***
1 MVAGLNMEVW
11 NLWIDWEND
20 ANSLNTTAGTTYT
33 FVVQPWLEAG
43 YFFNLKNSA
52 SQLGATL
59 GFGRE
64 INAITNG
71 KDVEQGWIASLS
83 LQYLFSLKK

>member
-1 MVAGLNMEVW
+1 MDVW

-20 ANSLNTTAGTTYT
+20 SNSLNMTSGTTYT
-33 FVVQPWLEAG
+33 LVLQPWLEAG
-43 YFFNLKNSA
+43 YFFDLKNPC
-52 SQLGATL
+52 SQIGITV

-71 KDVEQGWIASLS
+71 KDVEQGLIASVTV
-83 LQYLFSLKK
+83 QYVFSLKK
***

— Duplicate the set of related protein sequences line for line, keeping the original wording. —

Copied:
1 MVAGLNMEVW
11 NLWIDWEND
20 ANSLNTTAGTTYT
33 FVVQPWLEAG
43 YFFNLKNSA
52 SQLGATL
59 GFGRE
64 INAITNG
71 KDVEQGWIASLS
83 LQYLFSLKK

>member
-1 MVAGLNMEVW
+1 MDVW

-20 ANSLNTTAGTTYT
+20 SNSLNMTSGTTYT
-33 FVVQPWLEAG
+33 LVLQPWLEAG
-43 YFFNLKNSA
+43 YFFDLKNPC
-52 SQLGATL
+52 SQIGITV

-71 KDVEQGWIASLS
+71 KDVEQGLIASVTV
-83 LQYLFSLKK
+83 QYVFSLKK